Courtesy of The Huff Post
An analysis of millions of tweets has determined that the saddest day of the year so far was April 15, the day of the Boston Marathon bombing.
April 15 was also Tax Day and a Monday, so it was sure to generate negative tweets regardless of news events. However, the bombing led to an outpouring of grief on Twitter.
The date wasn’t only the saddest day of 2013; it was the saddest day on Twitter in the past five years, according to Hedonometer, which has studied tweet sentiment since September 2008. (Previously, Dec. 14, 2012, the day of the Newtown school shooting, held that distinction.)
Here’s how Hedonometer works: The research site monitors “a random sampling of roughly 50 million (10%) of all messages” posted to Twitter each day (an astonishing 100GB of data daily!). The 5,000 most common words in the English language, based on several sources, are included in the analysis, and each word gets scored on a nine-point scale of happiness: (1) sad to (9) happy.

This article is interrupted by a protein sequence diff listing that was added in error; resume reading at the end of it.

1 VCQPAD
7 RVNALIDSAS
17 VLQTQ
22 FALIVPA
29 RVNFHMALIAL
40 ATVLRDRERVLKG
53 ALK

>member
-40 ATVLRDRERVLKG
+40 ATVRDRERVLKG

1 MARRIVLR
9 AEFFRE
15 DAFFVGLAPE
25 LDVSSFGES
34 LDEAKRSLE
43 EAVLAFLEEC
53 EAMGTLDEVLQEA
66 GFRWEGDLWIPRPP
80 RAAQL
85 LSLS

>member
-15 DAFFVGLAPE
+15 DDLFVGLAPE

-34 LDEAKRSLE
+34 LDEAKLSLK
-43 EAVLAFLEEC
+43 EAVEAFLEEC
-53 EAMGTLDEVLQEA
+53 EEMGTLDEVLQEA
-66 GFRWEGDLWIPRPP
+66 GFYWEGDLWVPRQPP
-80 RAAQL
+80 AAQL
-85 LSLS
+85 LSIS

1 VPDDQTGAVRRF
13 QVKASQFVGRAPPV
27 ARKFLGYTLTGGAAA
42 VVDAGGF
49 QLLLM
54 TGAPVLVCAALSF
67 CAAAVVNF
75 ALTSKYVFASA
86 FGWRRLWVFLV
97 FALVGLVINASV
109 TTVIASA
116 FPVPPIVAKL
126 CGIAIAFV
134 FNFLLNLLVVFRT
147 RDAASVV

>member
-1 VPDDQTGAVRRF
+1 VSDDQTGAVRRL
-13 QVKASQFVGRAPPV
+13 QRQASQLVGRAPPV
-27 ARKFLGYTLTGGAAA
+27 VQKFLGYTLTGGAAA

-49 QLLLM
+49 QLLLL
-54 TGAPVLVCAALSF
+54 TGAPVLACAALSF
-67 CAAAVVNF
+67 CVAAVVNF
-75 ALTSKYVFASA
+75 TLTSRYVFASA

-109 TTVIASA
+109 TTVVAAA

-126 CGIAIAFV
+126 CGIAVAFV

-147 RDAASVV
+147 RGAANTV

On April 15, the tweets leveled off at 5.88 on the happiness scale, down from the typical 6.0 or so that is usually seen. On that day, some of the most common words used were “sad,” “sick,” “injured,” “died,” “bomb,” “tragedy,” “blood,” “killed,” “hate,” “terrible” and a series of curse words.
So what’s the happiest day of the year? Every year, without fail, it’s Christmas Day, Dec. 25, when words like “merry,” “family,” “happy” and “love” are in high use.
Take a look at some of the most tweeted words on April 15, according to the analysis:
And here are the last five years plotted on a chart. (Click the image to be taken to the Hedonometer site for a higher resolution, interactive version of the chart.)